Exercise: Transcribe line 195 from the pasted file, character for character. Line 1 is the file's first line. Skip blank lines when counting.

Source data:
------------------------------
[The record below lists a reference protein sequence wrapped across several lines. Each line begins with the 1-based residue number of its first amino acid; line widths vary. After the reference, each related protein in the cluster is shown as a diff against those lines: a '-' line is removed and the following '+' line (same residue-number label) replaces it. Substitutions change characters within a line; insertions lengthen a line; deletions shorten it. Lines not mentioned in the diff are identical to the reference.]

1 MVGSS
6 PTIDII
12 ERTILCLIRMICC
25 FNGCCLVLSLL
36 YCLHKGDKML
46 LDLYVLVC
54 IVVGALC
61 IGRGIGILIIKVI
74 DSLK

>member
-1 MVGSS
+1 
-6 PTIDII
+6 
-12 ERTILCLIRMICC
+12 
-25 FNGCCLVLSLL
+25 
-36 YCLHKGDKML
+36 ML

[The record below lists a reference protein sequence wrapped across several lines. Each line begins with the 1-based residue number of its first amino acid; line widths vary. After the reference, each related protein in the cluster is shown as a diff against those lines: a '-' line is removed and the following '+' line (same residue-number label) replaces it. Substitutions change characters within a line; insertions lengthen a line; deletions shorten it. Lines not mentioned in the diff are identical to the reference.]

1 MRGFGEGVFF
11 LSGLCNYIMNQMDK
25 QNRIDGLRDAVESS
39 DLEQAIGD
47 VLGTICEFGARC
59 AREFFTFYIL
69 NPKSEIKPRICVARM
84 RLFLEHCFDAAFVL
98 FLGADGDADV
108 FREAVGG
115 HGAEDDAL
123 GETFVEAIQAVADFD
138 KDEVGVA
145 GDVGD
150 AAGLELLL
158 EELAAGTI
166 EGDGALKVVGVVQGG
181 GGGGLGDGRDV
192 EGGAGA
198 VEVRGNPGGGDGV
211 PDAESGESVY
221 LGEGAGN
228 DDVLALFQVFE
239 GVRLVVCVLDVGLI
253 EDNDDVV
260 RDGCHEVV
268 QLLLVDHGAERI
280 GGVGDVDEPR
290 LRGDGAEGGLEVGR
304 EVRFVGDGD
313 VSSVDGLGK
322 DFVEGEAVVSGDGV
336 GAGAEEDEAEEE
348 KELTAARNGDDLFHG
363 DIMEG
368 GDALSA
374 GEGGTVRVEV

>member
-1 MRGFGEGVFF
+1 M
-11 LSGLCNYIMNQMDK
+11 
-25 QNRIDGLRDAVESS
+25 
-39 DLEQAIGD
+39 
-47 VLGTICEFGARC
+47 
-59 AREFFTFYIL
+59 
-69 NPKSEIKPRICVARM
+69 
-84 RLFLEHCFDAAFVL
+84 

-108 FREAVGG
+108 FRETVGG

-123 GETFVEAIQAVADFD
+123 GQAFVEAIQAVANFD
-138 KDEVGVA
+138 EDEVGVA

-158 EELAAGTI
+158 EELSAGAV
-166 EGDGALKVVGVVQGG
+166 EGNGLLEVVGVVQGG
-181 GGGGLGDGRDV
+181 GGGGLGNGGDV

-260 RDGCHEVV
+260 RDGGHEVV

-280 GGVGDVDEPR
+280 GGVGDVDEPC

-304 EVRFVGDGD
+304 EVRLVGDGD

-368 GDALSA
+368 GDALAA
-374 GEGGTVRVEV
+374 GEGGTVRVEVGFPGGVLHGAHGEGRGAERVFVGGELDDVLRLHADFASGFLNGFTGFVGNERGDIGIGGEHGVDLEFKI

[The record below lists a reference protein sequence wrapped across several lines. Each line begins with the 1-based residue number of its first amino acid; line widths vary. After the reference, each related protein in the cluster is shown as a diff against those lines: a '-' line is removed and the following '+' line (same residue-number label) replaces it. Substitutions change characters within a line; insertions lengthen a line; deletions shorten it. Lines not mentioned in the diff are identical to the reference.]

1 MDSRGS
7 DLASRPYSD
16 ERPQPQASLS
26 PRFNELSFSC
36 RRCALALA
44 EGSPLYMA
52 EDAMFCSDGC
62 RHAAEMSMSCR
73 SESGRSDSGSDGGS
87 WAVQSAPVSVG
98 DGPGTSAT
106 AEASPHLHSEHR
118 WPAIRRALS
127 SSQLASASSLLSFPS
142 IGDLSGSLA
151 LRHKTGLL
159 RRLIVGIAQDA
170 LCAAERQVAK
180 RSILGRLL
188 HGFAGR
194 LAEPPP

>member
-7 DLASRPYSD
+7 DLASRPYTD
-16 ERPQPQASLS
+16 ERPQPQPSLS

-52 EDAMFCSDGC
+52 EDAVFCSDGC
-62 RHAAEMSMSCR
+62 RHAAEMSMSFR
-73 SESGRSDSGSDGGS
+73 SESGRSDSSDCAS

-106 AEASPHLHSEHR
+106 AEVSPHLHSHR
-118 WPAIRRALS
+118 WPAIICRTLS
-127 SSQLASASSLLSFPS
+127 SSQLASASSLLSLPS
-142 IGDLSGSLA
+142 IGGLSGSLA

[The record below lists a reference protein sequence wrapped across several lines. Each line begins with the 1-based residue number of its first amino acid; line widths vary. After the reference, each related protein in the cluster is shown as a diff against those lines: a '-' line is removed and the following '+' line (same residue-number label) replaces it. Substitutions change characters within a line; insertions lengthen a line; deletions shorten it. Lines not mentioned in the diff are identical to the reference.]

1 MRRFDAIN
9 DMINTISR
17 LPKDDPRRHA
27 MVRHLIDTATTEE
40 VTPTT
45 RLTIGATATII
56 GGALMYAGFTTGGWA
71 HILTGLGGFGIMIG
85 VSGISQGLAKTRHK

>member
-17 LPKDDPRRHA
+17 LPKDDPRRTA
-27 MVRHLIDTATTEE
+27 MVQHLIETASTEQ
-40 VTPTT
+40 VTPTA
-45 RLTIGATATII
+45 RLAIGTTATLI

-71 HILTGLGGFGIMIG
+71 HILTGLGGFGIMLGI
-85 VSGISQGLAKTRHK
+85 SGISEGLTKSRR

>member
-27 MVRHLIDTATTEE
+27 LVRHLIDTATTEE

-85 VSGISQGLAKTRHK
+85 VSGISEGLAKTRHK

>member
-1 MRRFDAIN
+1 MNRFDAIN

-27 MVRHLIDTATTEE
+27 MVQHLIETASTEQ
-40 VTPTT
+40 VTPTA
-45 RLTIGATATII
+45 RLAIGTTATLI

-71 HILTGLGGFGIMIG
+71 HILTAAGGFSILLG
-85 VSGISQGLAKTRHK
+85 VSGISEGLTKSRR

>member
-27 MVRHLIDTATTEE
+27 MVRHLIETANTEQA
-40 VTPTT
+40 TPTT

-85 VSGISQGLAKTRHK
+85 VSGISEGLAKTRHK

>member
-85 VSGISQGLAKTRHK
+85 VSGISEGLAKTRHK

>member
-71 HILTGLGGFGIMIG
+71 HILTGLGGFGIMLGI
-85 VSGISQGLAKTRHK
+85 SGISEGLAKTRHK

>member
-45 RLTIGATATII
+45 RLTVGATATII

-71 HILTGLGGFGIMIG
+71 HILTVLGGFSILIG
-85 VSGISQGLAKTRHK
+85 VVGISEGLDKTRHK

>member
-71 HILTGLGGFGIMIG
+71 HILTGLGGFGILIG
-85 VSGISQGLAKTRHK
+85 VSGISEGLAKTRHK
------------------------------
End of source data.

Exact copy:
+85 SGISEGLAKTRHK